Belleville’s Grant comes home, presents school with Super Bowl football

The scribe Thomas Wolfe once penned “You can’t go home again.”

Well, even though it was a short drive from his home in West Orange to his native Belleville, David Grant proved last week that you indeed can come home _ and do so with a little fanfare and pizzazz.

Grant went to Belleville High School, where he was a standout football player, last Monday night for the regularly scheduled Board of Education meeting.

While Grant was there, he presented the school with a commemorative Golden Football, symbolic of the 50th anniversary of the Super Bowl.

Every single player who participated in the Super Bowl over its storied 50-year history was given a golden Wilson football to present to the player’s high school alma mater.

Grant was a defensive tackle on the Cincinnati Bengals for Super Bowl XXIII _ that’s right, some 27 years ago.

As part of the NFL Foundation, Belleville High School will be provided with a new character education curriculum and the opportunity to apply for grants up to $5,000 to help support growing football programs.

Grant is now the strength and conditioning coach at West Orange High School, where his son, 19-year-old D.J. played linebacker and now plays for Pace University.

But Grant had not returned to Belleville High School since his graduation in 1982 _ when he left Belleville and went on to West Virginia University, then on to the NFL, where he remained for six seasons, first with the Bengals, who drafted Grant in the fourth round, then Tampa Bay and Green Bay.

But last Monday represented the first time since he graduated from the school that he stepped into the auditorium.

“I can’t believe I haven’t been in this auditorium in all that time,” Grant said after the golden football presentation. “Last time I was in this auditorium, I saw the play, ‘Grease.’ I guess this proves that no matter where you’re from, you can always do something.”

After his playing days were over, Grant spent 12 years as the strength and conditioning coach at Seton Hall University, working mainly with the basketball program.

“It was great to be around Big East basketball for that time,” Grant said. “I had a front row seat for all of that. I also worked with volleyball, soccer, baseball. If I was able to help someone and give them advice, then I was happy.”

From there, Grant remained in New Jersey, getting the opportunity to coach and teach at West Orange.

“I was able to come to West Orange with my family and still be involved in the field of athletics,” Grant said. “It really has been great.”

When Grant learned of the NFL’s Golden Football program involving all Super Bowl participants, he was pleased to be a part of it.

“I was really excited about coming back,” Grant said. “I have friends who put it on Facebook and they were posting about it. If I can be an inspiration to any kid from Belleville to do what you want to do when you grow up, then that’s great.”

Grant was asked what his greatest memory of high school was.

“I hate to say it was in a loss, but it was,” Grant said. “We were playing Union, who was No. 1 in the state at the time in the (NJSIAA North 2, Group IV) state playoffs and they beat us, 12-7. That’s what stands out in my mind. I have a lot of good memories here and I always remember the bad.”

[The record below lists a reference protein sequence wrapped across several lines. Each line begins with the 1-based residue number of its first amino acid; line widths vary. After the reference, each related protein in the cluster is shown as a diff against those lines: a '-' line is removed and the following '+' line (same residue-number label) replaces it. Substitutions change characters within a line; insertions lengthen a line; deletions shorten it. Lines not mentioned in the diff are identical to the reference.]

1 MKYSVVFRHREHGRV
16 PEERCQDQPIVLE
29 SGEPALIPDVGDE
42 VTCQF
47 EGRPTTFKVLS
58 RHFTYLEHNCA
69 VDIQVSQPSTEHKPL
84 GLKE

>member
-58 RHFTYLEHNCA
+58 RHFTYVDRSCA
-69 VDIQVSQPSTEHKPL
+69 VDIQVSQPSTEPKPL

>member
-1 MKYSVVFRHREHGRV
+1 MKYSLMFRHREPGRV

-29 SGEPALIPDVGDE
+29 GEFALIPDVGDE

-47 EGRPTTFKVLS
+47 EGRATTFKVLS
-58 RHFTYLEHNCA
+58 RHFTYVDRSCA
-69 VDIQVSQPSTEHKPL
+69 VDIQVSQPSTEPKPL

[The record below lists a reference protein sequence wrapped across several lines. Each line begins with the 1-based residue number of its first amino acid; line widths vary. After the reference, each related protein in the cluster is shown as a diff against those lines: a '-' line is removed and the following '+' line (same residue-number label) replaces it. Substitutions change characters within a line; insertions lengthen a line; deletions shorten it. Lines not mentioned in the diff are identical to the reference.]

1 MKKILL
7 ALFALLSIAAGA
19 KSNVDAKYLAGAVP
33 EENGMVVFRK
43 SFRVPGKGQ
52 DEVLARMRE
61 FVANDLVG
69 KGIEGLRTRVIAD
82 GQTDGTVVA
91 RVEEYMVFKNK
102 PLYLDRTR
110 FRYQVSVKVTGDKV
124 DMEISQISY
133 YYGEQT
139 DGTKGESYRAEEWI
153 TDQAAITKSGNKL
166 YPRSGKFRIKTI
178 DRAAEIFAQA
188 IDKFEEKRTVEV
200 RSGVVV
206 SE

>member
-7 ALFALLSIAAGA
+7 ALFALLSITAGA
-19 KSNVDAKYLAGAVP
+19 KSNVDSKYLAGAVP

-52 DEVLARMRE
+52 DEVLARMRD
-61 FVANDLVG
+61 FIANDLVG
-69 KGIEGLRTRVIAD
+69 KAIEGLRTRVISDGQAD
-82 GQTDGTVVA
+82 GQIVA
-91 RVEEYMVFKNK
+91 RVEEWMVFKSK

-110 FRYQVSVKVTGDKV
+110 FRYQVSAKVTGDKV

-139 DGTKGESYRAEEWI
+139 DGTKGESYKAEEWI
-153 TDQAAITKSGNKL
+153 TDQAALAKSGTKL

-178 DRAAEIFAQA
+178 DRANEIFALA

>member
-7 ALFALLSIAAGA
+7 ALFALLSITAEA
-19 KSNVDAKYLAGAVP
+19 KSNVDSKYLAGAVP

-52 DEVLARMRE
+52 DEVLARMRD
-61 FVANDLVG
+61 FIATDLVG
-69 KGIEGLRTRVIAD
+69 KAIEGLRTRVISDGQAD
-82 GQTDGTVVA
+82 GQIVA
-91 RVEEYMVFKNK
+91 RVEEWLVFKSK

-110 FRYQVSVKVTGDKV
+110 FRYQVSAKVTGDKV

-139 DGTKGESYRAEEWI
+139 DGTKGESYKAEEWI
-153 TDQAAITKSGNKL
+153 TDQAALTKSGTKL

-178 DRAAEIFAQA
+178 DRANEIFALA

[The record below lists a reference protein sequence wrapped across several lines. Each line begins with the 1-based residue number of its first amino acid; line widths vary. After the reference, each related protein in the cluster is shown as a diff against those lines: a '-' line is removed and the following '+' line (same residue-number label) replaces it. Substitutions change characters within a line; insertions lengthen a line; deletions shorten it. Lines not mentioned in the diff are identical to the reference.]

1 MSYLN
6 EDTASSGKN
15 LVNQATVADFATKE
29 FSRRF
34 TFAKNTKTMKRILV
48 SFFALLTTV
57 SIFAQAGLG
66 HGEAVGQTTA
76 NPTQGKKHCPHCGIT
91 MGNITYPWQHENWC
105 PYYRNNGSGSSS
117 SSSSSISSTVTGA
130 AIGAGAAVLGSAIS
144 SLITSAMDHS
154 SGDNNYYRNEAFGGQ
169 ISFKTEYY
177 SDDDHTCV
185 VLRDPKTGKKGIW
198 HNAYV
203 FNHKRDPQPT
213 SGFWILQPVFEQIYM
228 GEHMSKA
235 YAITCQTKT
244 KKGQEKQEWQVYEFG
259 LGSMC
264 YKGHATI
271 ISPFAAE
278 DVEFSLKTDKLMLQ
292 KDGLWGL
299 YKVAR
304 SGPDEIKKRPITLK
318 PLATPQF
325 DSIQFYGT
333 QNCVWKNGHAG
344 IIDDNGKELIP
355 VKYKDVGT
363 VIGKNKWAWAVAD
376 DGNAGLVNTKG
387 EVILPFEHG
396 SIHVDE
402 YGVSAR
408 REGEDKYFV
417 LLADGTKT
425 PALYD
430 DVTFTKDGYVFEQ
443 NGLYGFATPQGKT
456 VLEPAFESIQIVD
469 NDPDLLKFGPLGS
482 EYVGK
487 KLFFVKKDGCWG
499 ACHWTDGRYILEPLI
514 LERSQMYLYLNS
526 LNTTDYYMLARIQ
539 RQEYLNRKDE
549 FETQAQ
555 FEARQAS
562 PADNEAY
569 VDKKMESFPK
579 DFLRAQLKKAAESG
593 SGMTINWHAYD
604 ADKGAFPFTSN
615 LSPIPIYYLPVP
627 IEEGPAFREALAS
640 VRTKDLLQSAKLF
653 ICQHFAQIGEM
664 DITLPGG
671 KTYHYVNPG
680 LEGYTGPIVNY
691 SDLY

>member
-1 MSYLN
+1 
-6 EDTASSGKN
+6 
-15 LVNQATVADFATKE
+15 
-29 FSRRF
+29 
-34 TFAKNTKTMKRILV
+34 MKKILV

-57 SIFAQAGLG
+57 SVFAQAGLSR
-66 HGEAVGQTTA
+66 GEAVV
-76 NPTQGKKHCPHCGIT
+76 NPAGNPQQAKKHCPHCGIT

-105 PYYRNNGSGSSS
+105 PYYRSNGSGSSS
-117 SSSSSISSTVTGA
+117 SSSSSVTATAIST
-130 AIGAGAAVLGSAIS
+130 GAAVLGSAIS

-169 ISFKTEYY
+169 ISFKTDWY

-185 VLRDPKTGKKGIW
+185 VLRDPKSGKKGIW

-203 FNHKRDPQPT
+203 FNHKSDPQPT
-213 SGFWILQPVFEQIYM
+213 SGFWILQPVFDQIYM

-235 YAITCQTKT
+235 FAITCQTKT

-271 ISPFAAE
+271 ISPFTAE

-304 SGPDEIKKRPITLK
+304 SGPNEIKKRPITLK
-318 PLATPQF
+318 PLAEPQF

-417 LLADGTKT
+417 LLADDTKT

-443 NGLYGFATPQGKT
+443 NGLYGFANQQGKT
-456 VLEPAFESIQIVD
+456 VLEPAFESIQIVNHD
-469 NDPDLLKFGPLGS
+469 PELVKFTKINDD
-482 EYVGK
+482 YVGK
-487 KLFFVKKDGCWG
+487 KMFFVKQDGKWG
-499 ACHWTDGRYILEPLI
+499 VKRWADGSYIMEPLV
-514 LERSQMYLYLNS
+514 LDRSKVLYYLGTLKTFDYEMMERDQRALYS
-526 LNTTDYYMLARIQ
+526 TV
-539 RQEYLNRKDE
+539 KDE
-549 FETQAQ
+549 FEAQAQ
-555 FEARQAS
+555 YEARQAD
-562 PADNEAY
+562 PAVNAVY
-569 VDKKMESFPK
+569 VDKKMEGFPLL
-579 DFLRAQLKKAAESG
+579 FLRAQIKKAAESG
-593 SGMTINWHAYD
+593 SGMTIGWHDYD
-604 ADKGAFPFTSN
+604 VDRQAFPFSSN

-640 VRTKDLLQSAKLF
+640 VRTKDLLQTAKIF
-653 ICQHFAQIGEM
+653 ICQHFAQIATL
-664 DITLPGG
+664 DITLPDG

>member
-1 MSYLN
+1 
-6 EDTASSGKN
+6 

Grant took his father, John, and son, D.J. around the school for a brief mini-tour.

“It was great to share this with them,” Grant said. “Three generations of Grants here. It was good for them to see this.”

Grant said that Belleville hasn’t changed much in 32 years.

“Maybe the dynamics of the town have changed, but not much else,” Grant said. “It’s good for my Dad and my son to be able to come back with me and see all of this. Back then, we didn’t care about skin color or anything. We were just a bunch of knuckleheads who liked to hang out together and do kid things together. I have guys here that I’ve been friends with since I was 12 years old. We grew up together. Sports and winning helped to bring people together.”

Learn more about the writer ...

Jim Hague | Observer Sports Writer

Sports Writer Jim Hague was with The Observer for 20+ years — and his name is one of the most recognizable in all of sports journalism. The St. Peter’s Prep and Marquette alum kicked off his journalism career post Marquette at the Daily Record, where he remained until 1985. Following shorts stints at two other newspapers, in September 1986, he joined the now-closed Hudson Dispatch, where he remained until 1991, when its doors were finally shut.

It was during his tenure at The Dispatch that Hague’s name and reputation as one of country’s hardest-working sports reporters grew. He won several New Jersey Press Association and North Jersey Press Club Awards in that timeframe.

In 1991, he became a columnist for The Hudson Reporter chain of newspapers — and he remains with them to this day.

In addition to his work at The Observer and The Hudson Reporter, Hague is also an Associated Press stringer, where he covers Seton Hall University men’s basketball, New York Red Bulls soccer and occasionally, New Jersey Devils hockey.

He’s also doing work at The Morristown Daily Record, the very newspaper where his journalism career began.

During his career, he also worked for Dorf Feature Services, which provided material for the Star-Ledger. While there, he covered the New York Knicks and the New Jersey Nets.

Hague is also known for his announcing work — and he’s done PA work for Rutgers Newark and NJIT.

Hague is the author of the book “Braddock: The Rise of the Cinderella Man.”